This article was originally published in The Globe Post and can be viewed here.
In 399 BC, the Greek philosopher Socrates was brought to trial accused of “failing to acknowledge the gods” and for “morally corrupting the Athenian youth.”
Socrates, at the age of 70, defended himself at the trial proclaiming that he considered it his duty to question supposed “wise” men and to expose their false wisdom as ignorance. By a narrow margin, he was found guilty by the jury and sentenced to death for these crimes.
We know all of this because Socrates’ student and friend Plato sat in the gallery during his trial. Plato, inspired by his friend’s teachings, went on to promote the virtues of the human condition and the importance of education in pursuing justice. He believed that justice could be obtained when each individual develops his or her ability to the fullest.
The teachings of these philosophers have been referenced for millennia, but in this digital age, their message of encouraging the youth to question supposed wisdom resonates more than ever.
Social Media and the Era of Fake News
While social media undoubtedly has its positives attributes, the increasing dangers of these sites are widely reported. The growing trend of cyberbullying reduced privacy and the addictive nature of social validation from sites have already made for an increasingly challenging world for young people to navigate through.
A further challenge is with the advent of the fake news era, where misinformation can now easily be spread through these mainstream channels. The result of an MIT study this year found that a false story reaches 1,500 people on average six times quicker than a true story does. Therefore, while it seems we won’t be able to avoid fallacies coming into our consciousness, we can impact our ability to discern what is real and what is not.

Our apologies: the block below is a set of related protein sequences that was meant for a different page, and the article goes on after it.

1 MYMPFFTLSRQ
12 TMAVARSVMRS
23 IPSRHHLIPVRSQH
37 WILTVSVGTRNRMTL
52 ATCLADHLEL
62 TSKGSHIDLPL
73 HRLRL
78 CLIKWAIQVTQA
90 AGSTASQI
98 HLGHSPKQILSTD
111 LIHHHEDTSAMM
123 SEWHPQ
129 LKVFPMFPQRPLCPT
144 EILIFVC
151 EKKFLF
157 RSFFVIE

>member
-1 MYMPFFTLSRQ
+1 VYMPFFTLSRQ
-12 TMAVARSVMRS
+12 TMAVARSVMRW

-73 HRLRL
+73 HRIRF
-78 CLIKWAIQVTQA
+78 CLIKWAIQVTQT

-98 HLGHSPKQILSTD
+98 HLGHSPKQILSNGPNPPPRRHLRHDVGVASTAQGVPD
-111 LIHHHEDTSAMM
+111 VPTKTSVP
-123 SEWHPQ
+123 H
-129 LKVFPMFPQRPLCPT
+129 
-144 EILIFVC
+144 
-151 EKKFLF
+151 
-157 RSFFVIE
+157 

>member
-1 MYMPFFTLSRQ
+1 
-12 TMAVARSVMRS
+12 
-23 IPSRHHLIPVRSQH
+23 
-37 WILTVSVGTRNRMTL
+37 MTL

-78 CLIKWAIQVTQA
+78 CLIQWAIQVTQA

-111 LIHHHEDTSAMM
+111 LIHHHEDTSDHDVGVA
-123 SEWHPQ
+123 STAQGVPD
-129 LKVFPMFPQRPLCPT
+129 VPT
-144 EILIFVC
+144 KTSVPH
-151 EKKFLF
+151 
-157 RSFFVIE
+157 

Fake news is thought of as being a piece of journalism or propaganda, but one could also extend its meaning to any other equally harmful online falsehoods such as judgments that instruct a way in which someone should look or act. While these can be damaging to anyone’s self-esteem, they can have a most profound effect on the self-esteem of a child.
Learning Music Builds Critical Awareness
Both Socrates and Plato promoted the value that learning music could have on a person’s sense of self in their teachings to the young people of Greece. Plato urged children to study music so that they would “become more balanced and more capable in whatever they say or do.” It was their belief that while gymnastics feeds the body, music feeds the soul.
Their message was not that people who play music are good and those who don’t are bad. Instead, it means that those who grow-up engaged with music have, among other things, a preparedness for intellectual learning and moral virtue. The combination of these ideals helps a person to develop the self-awareness needed to spot what is true and what is not.
When a pianist, for instance, sits down to play the piano, they’re taking into account everything from melody to rhythm and from dynamics to their body posture. Along with the physical practice or whatever music they are playing, they are also unconsciously practicing their ability to analyze critically.
Arguably an even better experience is when we play music with others. This engages us in a real social network that’s raw – full of brilliance and mistakes in equal measure. By contrast, the online world young people are exposed to is often the antithesis of this; a fabricated community full of filters and bravado.
In conclusion, the human condition has always been subjected to the “false wisdom” Socrates spoke about in his trial. All that has changed since then is the medium through which that information is disseminated. While of course, we need to look to reduce the spread of these falsehoods, we also need to look at solutions which equip children to deal with them. As educators, we have always known it’s investing in activities like music which develop the confidence and self-awareness needed to counter the fake news fallacies facing us today.
To find out more about the Irish primary music curriculum, check out overview here.